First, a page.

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Bridge lights could return this evening
An electrical contractor is expected to finish installing two new transformers today.
Electricians began installing two new transformers Thursday in an effort to get the Bill Emerson Memorial Bridge out of the dark.
If all goes right, the decorative lights on the Mississippi River bridge at Cape Girardeau could shine brightly as early as tonight, some three weeks after they went dark, said the project's contractor and Missouri Department of Transportation officials.
MoDOT traffic engineer Craig Compas said the new transformers will be turned on over the weekend to test the lighting operation. But it may be Monday before the decorative lights are permanently back in operation at night, he said.
Eastbound traffic was limited to one lane Thursday as a three-member crew from Cotner Electric of Cape Girardeau began installing the transformers inside two huge concrete piers on the east edge of the bridge.
Traffic is expected to be limited to one eastbound lane again today from 7:30 a.m. to 5 p.m., MoDOT officials said.
MoDOT is spending $13,500 to get the lights back on.
The three custom-made transformers from a Montreal firm cost $3,100 each. Cotner Electric is installing two of the transformers at a cost of $4,200, Compas said.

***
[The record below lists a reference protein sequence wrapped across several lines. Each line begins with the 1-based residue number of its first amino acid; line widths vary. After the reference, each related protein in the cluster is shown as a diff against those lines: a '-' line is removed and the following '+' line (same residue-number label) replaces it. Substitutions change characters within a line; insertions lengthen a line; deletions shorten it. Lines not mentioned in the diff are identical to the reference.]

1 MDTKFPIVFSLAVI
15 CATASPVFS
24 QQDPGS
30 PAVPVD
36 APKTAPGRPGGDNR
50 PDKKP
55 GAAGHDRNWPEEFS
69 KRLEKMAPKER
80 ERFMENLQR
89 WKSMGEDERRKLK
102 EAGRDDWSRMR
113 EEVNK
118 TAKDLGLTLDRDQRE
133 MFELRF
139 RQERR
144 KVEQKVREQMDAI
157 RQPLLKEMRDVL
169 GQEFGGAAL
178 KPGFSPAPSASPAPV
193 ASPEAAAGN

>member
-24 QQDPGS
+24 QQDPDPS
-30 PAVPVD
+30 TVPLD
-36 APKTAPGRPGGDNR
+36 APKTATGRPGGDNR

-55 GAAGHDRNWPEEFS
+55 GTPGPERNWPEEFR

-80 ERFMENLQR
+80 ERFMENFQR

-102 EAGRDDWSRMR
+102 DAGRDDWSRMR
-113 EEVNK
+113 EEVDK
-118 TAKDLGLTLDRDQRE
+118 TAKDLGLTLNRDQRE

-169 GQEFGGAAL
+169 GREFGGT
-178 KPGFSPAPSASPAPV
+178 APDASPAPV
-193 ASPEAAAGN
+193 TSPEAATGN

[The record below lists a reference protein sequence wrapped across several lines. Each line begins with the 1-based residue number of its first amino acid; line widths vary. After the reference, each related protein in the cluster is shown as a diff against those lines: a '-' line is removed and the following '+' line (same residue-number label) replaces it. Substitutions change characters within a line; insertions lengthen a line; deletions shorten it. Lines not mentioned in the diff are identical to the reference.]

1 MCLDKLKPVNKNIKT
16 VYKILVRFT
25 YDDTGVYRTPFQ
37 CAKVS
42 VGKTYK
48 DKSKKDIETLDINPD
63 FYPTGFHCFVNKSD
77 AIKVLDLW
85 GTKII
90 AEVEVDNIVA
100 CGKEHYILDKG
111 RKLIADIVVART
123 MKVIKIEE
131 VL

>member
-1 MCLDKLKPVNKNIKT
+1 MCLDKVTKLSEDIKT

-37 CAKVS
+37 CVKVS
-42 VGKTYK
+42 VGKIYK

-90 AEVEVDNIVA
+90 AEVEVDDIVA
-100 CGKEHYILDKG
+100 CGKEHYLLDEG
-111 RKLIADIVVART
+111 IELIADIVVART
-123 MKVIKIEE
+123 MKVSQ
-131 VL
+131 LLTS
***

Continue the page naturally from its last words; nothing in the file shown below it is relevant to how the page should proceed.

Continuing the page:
The third transformer will be kept in reserve in case one of the other two burns out, MoDOT district engineer Mark Shelton said.
Each transformer has two and a half times the capacity of the previous transformers, MoDOT officials said. They weigh more, too. The previous transformers each weighed about 500 pounds. The new ones each weigh about 900 pounds, said electrical contractor Ron Cotner.
Shelton said MoDOT paid a higher price to buy the transformers in order to get the equipment delivered sooner.
"That probably gained us upwards of four to five days," Shelton said. "Our primary concern is to get the lights on."
The lights went out about three weeks ago, just before downtown's Libertyfest Fourth of July celebration. It was a third time the decorative lights had failed since January 2004.
The most recent outage and one last October were both blamed on blown transformers. The lights were turned off in March 2004 due to a problem with moisture seeping into the bulbs.
After consulting with engineers from AmerenUE earlier this month, MoDOT determined that the transformers were too small, so they kept burning out.
Cotner said transformers overheat when they can't handle the electrical load.
Once the lights are back on, MoDOT plans to consider trying to recover some of the expenses from the private consultant who designed the original lighting system.
"MoDOT did not design the system," Shelton said.
335-6611, extension 123